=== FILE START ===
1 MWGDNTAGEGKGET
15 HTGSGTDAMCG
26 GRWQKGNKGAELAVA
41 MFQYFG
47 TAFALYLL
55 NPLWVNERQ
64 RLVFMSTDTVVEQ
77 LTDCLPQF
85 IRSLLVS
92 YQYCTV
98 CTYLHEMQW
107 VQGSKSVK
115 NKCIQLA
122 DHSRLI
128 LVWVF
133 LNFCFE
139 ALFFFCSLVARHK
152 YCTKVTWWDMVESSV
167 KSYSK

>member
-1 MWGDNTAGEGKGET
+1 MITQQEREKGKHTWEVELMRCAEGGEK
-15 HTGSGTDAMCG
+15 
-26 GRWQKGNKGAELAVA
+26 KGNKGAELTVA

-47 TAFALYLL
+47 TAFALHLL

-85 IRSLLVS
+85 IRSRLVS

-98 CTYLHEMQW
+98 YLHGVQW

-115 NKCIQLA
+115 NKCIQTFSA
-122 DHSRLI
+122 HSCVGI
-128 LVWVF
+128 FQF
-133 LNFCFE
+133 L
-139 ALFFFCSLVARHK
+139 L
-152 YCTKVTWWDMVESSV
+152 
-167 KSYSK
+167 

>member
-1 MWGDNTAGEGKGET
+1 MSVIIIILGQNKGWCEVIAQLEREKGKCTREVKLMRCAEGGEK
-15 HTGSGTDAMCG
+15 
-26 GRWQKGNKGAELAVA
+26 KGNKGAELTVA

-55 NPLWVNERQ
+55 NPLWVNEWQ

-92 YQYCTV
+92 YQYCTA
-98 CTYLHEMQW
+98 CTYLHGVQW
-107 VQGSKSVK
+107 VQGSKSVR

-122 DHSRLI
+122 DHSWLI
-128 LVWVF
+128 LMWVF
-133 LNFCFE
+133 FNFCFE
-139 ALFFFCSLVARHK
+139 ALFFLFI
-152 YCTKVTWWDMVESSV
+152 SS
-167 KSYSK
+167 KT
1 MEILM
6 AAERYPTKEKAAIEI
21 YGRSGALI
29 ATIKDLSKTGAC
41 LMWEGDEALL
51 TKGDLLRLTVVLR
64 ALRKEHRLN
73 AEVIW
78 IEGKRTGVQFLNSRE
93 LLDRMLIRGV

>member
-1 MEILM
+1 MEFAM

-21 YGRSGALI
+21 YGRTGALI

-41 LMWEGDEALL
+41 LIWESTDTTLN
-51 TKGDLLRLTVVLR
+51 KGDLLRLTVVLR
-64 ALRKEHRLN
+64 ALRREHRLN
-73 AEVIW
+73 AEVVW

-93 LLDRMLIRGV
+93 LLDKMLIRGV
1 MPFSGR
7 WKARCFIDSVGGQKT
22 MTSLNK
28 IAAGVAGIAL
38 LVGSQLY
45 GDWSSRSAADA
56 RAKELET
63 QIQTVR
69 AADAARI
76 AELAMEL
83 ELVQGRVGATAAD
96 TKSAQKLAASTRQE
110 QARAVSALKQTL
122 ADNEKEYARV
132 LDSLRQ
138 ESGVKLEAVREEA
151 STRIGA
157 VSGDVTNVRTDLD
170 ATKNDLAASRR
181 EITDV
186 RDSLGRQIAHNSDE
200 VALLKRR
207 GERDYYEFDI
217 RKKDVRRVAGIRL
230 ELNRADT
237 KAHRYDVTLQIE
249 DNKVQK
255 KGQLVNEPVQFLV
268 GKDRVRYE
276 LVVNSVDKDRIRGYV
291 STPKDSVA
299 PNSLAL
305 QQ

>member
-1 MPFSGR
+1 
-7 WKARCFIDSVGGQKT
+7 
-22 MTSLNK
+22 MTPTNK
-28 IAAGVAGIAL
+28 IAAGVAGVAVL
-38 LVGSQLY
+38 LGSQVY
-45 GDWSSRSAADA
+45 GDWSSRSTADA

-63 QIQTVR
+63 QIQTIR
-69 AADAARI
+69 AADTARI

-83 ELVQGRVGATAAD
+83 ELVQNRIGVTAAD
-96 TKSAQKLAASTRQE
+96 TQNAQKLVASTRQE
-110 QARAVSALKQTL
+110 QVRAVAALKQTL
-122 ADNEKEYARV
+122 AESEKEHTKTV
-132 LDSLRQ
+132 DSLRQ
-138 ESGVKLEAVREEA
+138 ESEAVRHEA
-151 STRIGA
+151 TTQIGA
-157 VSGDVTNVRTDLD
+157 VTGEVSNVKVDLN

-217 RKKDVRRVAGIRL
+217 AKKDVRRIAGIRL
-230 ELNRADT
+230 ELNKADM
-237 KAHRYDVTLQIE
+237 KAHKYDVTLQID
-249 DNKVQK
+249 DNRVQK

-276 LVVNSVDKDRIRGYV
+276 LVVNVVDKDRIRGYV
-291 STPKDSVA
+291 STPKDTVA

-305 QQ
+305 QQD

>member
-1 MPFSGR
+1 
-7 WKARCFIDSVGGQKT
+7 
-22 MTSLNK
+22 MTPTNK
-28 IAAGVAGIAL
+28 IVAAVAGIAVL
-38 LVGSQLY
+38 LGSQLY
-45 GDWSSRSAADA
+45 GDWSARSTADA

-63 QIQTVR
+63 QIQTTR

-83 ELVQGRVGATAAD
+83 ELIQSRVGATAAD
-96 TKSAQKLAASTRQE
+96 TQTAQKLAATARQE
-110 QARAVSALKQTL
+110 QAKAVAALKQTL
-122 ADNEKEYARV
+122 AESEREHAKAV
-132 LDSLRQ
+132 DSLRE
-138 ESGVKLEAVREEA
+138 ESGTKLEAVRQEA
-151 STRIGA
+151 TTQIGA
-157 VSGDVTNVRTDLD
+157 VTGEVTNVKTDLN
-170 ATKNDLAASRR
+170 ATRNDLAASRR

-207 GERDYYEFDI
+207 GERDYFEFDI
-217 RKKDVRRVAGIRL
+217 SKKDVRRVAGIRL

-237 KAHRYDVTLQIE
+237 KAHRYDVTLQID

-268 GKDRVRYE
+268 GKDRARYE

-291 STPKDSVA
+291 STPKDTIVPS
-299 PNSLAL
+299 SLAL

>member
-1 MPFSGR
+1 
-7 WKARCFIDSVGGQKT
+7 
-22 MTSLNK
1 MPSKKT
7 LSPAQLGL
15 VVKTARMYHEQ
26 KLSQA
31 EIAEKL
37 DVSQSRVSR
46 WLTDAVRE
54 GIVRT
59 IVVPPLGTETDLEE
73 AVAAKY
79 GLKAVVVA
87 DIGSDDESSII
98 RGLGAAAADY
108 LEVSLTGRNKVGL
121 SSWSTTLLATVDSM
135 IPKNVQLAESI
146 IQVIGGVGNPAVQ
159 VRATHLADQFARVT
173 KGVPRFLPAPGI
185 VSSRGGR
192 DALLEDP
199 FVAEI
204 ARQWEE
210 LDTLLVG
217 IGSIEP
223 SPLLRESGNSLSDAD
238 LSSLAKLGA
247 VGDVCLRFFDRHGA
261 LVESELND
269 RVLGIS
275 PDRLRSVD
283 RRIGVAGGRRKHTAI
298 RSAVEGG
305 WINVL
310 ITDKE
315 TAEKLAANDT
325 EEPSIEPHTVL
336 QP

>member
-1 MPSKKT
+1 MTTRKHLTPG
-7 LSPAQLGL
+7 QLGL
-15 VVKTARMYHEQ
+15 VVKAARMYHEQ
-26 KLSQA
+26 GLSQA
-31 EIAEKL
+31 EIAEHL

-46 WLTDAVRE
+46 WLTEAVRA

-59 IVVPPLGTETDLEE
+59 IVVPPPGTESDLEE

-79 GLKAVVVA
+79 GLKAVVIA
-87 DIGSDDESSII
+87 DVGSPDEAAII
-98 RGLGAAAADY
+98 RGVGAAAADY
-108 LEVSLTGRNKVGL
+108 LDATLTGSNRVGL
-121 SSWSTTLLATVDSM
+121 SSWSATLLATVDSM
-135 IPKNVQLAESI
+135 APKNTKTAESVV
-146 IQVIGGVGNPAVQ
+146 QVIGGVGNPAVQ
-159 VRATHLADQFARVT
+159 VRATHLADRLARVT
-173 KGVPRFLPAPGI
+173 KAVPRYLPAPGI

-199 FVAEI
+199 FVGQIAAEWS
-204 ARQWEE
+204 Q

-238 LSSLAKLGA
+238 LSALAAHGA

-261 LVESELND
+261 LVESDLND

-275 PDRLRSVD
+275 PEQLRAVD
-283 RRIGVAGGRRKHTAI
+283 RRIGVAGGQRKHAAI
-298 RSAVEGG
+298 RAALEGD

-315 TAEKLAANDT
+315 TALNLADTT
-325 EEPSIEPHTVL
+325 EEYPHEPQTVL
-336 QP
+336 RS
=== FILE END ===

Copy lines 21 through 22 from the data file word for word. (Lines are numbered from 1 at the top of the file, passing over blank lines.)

-1 MWGDNTAGEGKGET
+1 MITQQEREKGKHTWEVELMRCAEGGEK